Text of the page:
August 27, 2013

Limu - Nori - Seaweed (Poke part 5)

"I don't like seaweed!" is the response my son will give if you ask what he doesn't like about Hawaii. If  you recall, we struggled with fear of the ocean for a while, and in addition to big waves and jellyfish, he was afraid of seaweed wrapping around his legs and holding him underwater.

Limu (LEE-moo) is the generic Hawaiian word for algae and other "plants" that live underwater. Seaweed is a common name for algae, which means it's not a weed or even a plant. Since I'm not a biologist, if you want more information on seaweed, check my favorite source. What does seaweed have to do with poke? It's another flavor option - ‘ahi limu poke!

Now, don't just run in the ocean and grab random limu to mix in with your poke - it might be too spicy! This summer we had a bunch of cases of stinging limu where people had bad allergic reactions after swimming in the ocean infested with a certain type of seaweed. Of course we didn't tell our boy that his fears of seaweed were justified!

If you are looking for limu for your poke, check your Asian specialty market for ogo, which is a specific type of seaweed used commonly in poke. If you really want it fresh from the ocean, first read about edible limu. And then try this tasty looking recipe!

After all my son's dislike of seaweed in the ocean, it was quite funny at Costco when he pointed at a huge package saying "I love that stuff!"

Kirkland Signature Roasted Seasoned Seaweed, 10/0.60 oz

We spent a long time trying to convince him that the dried seaweed he liked to eat also came from the sea. But he had a point that if it's going to wrap around your legs, trap you and then make you itchy for days afterward, I don't care how much I love a food, I don't want to see it in the ocean.

In case you were wondering, nori is the Japanese word for seaweed (red algae), so the dried sheet you see in the picture might be familiar if you like sushi. It is fairly common to see people eating nori out of little bags as a snack, and one of my son's friends apparently got him hooked. Not so much so that we risked buying a Costco-sized package of it though!

Nori is not used in poke, but it is one of the ingredients in furikake, another very common and very delicious seasoning for fish and rice. I just wanted to include it here because it also means seaweed.

This is my final installment on poke, although there is much more to learn! I hope these lessons improved your poke ordering skills and save you the trouble of asking the fish counter guy about each individual word like we did!

Are there other helpful poke variations I missed? Let me know in the comments!

August 26, 2013

Shoyu - Soy Sauce (Poke part 4)

Searching frantically through the pantry, as dinner finished cooking on the stove, I realized with a sinking feeling that I was missing one essential ingredient. Shoyu.

I made stir-fry, and it was the first time cooking Asian food in our new home, so it hadn't dawned on me that I might not have such a common condiment. Like I used to do in Detroit when I forgot eggs, sugar or milk, I asked my neighbor for soy sauce.

Shoyu is Japanese for soy sauce, and apparently there are many variations and types, but I won't go into all of that here. You just need to know that if there isn't soy sauce on the table (which is doubtful in Hawaii), you'll ask for shoyu. I read somewhere it's used so commonly that a local Hawaiian celebrity didn't know that it's called soy sauce on the mainland.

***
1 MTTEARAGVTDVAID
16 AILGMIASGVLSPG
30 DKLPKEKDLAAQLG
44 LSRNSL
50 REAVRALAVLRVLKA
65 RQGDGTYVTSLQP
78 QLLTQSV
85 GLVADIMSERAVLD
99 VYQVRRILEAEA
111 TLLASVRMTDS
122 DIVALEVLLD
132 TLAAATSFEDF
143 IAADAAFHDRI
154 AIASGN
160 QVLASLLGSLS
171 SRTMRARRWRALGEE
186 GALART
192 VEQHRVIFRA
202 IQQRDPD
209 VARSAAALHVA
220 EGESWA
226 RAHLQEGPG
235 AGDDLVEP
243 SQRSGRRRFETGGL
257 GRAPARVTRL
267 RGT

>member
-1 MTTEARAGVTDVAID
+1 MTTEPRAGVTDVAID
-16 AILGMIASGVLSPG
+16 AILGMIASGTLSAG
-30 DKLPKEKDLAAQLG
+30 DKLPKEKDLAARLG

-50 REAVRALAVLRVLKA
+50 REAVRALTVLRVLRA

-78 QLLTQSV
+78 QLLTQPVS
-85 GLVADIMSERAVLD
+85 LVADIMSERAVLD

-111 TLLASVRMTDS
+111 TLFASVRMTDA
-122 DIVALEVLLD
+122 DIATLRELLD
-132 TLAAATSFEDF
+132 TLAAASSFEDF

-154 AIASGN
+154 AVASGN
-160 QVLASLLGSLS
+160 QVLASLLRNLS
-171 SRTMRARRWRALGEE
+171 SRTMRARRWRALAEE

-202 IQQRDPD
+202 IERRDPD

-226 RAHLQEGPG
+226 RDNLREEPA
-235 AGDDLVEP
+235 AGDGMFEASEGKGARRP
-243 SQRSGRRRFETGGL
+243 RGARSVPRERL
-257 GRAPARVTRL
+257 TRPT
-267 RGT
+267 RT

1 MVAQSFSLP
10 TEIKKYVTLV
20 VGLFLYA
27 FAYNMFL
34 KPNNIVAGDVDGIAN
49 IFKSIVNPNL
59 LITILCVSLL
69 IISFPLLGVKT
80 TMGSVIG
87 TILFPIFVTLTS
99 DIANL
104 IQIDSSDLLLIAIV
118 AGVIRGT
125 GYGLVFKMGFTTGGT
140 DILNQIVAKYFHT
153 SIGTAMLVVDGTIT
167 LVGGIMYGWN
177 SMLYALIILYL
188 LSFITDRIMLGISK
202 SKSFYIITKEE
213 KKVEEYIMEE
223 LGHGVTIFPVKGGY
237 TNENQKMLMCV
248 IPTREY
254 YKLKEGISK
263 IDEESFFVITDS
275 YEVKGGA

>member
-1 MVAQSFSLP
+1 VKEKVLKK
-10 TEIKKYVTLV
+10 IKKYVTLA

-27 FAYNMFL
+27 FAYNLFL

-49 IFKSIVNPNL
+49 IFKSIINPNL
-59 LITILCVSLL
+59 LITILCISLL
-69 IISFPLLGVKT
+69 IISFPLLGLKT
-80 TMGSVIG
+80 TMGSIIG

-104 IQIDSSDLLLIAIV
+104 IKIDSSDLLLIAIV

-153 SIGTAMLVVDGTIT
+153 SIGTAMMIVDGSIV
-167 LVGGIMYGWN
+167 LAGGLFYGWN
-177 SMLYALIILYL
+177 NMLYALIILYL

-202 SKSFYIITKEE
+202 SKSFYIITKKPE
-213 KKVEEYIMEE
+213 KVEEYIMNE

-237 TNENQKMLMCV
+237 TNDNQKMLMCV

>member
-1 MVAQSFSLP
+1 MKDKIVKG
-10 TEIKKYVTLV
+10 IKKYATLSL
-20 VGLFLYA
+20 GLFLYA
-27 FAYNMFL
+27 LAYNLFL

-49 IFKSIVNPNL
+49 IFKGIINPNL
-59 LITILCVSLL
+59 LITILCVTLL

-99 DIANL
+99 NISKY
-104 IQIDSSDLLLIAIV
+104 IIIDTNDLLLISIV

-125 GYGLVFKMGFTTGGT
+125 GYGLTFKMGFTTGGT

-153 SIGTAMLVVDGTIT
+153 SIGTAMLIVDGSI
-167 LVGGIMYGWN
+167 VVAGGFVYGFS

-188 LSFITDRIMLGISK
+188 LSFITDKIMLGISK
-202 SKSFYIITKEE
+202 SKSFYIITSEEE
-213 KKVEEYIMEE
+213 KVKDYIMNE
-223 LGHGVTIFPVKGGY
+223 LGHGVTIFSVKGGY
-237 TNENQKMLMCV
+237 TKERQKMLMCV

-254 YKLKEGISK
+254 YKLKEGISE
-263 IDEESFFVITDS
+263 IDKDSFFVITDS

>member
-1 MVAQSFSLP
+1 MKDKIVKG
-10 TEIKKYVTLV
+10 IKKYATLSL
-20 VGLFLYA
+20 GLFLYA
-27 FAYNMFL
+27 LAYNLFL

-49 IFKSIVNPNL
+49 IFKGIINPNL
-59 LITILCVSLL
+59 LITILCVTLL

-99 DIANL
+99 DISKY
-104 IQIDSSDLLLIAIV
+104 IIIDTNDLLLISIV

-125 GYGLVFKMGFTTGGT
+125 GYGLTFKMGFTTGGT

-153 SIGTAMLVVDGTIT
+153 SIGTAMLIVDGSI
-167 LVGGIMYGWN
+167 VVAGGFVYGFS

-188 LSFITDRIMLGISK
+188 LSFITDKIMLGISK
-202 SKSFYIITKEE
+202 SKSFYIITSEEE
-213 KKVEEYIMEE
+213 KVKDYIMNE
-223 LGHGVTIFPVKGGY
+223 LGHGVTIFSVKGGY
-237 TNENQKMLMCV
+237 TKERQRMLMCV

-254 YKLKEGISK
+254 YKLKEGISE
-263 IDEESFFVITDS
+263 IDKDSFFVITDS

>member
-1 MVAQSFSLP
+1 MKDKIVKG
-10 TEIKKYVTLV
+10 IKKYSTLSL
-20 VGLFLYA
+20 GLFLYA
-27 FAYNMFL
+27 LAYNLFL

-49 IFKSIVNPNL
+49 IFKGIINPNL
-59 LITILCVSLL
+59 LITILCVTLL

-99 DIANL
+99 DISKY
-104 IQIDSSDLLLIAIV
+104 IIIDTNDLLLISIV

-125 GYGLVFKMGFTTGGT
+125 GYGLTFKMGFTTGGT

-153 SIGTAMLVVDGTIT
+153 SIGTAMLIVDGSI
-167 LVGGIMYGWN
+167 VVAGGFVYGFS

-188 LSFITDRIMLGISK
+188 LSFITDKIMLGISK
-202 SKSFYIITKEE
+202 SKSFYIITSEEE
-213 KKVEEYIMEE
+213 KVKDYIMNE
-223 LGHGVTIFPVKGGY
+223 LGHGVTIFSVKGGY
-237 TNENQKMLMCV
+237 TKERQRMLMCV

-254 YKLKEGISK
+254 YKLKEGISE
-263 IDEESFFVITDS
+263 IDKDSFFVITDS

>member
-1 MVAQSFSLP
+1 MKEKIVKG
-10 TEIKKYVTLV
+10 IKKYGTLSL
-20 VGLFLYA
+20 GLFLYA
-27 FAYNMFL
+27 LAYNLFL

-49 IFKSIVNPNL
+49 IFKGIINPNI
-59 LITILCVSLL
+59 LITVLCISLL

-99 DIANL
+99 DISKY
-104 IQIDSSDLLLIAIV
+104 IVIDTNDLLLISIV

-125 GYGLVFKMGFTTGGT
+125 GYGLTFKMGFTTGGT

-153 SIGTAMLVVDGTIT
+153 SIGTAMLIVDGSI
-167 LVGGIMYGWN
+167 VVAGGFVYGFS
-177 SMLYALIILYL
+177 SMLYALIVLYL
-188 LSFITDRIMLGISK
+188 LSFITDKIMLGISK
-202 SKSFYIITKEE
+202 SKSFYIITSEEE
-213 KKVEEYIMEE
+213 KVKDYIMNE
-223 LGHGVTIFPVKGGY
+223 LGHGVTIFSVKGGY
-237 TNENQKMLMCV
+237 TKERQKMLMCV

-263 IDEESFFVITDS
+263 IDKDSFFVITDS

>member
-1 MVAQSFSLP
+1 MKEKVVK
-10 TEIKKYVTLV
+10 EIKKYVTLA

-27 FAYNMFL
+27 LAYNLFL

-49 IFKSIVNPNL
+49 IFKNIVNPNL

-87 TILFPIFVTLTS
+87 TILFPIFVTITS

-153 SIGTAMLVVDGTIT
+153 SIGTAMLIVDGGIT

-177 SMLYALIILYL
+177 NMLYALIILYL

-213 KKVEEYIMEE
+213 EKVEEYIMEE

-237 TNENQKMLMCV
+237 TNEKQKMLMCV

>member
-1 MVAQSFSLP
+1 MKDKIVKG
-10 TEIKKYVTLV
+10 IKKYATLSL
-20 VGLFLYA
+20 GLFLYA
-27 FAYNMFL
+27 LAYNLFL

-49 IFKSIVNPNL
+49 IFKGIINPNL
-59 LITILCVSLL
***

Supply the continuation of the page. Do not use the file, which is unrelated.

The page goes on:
One of the most basic flavors in poke is shoyu. So now you know how to order! Just say "ahi shoyu poke" and you'll be all set! If you're looking for more flavor variety, stay tuned!

August 17, 2013

He’e - Tako - Octopus (Poke part 3)

It was the perfect prank. Tiny takoyaki balls look just like marshmallows - at least when they are covered in chocolate. To try and trick Kyle, I slipped three seafood balls on a stick and dunked them in the chocolate fountain. The hardest part was keeping a straight face while we waited for his reaction as he bit into chocolate-covered tako. It was priceless, even though I am anxiously waiting for payback.

Kids plate - I can't actually remember, but I think the balls on the stick were takoyaki
We were visiting friends in Japan last summer when we saw all kinds of tako, or octopus. Although we didn't try it raw as pictured, we did enjoy takoyaki, minced octopus formed into balls and fried. It was good - but not when you're expecting a marshmallow!

Fresh tako at the Tsukiji Fish Market in Tokyo
Pickled tako?
What does all of this have to do with poke? Well, it seems that tako is most common seafood used (after ’ahi), but look out for other fish and shellfish, depending on the season. Want to catch your own tako? Learn more about wild octopus from this website. Once you've caught one and you'd like to try and make your own tako poke, check out this recipe.

Apparently Whole Foods says no to tako poke
I love tacos, so I was pretty excited to see a sign for "tako poke." I figured the lack of a large Mexican community led to the typo. However, I was a little disappointed to discover that tako was not a spelling error, but is Japanese for octopus. Although we do enjoy poke, I have still yet to try the tako variety, so you'll have to settle for stories about other experiences with octopus.

Maui Tacos, don't mix it up with Tako
Courtesy of:

Language note: he’e is the Hawaiian word for octopus/squid, so it's interesting that the Japanese tako is used. We have a few other foods that commonly use Japanese words, and I'll get to another one next! With that, I'll leave you with pictures of my chocolate-covered kids.

This is the third installment on poke, if you would like to start at the beginning, click here.